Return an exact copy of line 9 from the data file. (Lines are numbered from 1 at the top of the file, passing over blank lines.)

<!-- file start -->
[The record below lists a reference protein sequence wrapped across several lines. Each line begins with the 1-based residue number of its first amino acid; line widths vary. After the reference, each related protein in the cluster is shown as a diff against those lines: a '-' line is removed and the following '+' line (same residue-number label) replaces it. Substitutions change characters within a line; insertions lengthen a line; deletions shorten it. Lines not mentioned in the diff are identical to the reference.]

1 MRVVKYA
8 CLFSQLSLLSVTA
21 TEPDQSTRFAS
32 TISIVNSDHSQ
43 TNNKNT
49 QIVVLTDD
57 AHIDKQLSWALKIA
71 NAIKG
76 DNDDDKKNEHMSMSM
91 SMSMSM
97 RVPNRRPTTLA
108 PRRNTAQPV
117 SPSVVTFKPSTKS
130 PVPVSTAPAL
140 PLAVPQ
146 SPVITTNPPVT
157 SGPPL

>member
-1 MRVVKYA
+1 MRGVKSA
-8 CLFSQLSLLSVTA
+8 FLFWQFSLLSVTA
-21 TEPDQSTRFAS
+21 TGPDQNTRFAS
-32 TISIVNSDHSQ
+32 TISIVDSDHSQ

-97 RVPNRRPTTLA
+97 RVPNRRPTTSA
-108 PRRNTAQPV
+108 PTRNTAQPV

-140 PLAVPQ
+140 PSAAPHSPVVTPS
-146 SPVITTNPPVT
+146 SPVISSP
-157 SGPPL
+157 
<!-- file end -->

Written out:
71 NAIKG